"Microsoft is changing one of the most commonly used features in Windows 11 with a new preview version of a modified Task Manager. "Preview versions of Windows 11 are available to selected users who are registered in the Windows Insiders programme. They can try out new and upcoming features. This gives Microsoft an idea of how customers feel about the changes or what problems need to be solved before the final version is released to all users.
According to Windows Central, the latest 22538 setup includes an improved Task Manager with a new design more in line with the Windows 11 style. It now looks more like and belongs to Windows 11. Even the tabs for switching windows are no longer at the top of the application. Instead, they're on the left-hand side, similar to most modern Windows 11 apps.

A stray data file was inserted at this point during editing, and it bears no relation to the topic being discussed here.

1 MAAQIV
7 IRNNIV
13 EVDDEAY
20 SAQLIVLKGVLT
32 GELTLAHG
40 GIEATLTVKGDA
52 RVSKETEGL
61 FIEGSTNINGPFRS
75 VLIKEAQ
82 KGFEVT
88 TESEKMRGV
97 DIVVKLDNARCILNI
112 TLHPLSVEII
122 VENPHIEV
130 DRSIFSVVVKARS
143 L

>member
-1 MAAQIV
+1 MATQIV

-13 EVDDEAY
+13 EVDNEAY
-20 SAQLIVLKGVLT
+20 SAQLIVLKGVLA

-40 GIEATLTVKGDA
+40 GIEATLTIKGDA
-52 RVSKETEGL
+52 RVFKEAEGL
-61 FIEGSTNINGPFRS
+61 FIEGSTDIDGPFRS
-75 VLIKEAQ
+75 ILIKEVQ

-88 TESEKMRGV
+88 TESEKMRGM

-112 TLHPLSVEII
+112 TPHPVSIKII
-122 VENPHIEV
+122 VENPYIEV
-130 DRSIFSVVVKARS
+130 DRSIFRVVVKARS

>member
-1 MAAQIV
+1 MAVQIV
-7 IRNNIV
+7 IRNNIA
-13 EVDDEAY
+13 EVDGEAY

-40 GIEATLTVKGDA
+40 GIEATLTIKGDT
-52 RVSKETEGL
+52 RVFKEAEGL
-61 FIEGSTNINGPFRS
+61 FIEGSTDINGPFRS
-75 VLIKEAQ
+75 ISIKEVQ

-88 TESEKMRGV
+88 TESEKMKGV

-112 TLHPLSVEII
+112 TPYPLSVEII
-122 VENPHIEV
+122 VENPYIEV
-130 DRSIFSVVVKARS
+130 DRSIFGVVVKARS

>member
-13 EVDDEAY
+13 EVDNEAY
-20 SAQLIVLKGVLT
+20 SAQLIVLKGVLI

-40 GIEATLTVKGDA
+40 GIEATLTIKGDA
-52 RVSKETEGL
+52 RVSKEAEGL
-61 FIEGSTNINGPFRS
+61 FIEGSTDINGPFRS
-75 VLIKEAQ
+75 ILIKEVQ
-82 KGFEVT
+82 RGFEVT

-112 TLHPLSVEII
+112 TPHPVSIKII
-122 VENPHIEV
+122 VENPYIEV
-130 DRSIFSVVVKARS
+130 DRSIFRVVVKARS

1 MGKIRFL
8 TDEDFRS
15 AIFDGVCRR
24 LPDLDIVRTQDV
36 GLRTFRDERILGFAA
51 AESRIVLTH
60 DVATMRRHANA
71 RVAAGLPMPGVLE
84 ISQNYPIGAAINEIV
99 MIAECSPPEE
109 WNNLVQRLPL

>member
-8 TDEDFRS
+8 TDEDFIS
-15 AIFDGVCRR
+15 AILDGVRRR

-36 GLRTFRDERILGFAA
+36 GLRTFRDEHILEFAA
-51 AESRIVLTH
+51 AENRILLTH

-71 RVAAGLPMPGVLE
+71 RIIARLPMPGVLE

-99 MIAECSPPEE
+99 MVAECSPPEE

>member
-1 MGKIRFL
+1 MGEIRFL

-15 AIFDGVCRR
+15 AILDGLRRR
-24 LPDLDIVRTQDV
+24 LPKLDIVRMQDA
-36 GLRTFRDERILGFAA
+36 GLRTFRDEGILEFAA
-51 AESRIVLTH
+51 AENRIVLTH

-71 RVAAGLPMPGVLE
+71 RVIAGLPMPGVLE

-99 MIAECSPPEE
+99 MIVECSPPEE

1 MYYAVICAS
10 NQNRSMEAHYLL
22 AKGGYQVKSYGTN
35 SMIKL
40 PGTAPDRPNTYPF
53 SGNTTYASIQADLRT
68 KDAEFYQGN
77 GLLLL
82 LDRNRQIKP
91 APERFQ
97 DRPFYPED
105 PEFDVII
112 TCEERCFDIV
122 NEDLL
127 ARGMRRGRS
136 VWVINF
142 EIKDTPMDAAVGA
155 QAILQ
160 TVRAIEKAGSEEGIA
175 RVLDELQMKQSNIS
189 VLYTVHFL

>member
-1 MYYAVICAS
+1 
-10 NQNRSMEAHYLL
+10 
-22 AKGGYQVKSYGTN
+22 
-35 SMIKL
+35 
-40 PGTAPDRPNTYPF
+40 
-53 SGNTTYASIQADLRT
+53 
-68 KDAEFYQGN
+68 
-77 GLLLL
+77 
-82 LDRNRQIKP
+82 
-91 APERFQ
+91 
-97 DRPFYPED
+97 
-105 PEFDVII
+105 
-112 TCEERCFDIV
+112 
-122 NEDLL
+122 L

We're always happy to hear that Microsoft is improving its legacy apps and bringing them in line with Windows 11. Many of the apps that come with Windows 11, such as Paint, have been around for decades in various versions of Windows, so many of them are long overdue for an update to their look and feel, and to add extra features to make them more efficient and useful. One such tool is Task Manager. It was released with the 1996 version of Windows NT 4.0 and is one of the most useful tools in the operating system. By pressing Ctrl + Shift + Esc, the Task Manager will appear and display all the programs, services and processes that are currently running on your computer. If your computer is running slowly, check the Task Manager - it's a good way to see if a particular program is causing problems. Also, if a program is stuck, you can close it by opening Task Manager. It's packed with handy features, many of which haven't changed for years, and while Microsoft's moves to make it more consistent with the overall look of Windows 11 are welcome, there are also some risks. In improving such a useful legacy application, Microsoft needs to be careful not to sacrifice handy features and not to oversimplify the application, which can be frustrating for users who are used to using the Task Manager. "Microsoft does need to ensure that the look and feel of Windows 11 remains consistent across both new and older applications, but it also needs to ensure that this is not at the expense of usability. Let's hope that in the coming Insider Program Kits we will get a clearer picture of what Microsoft plans to do with the Task Manager in Windows 11.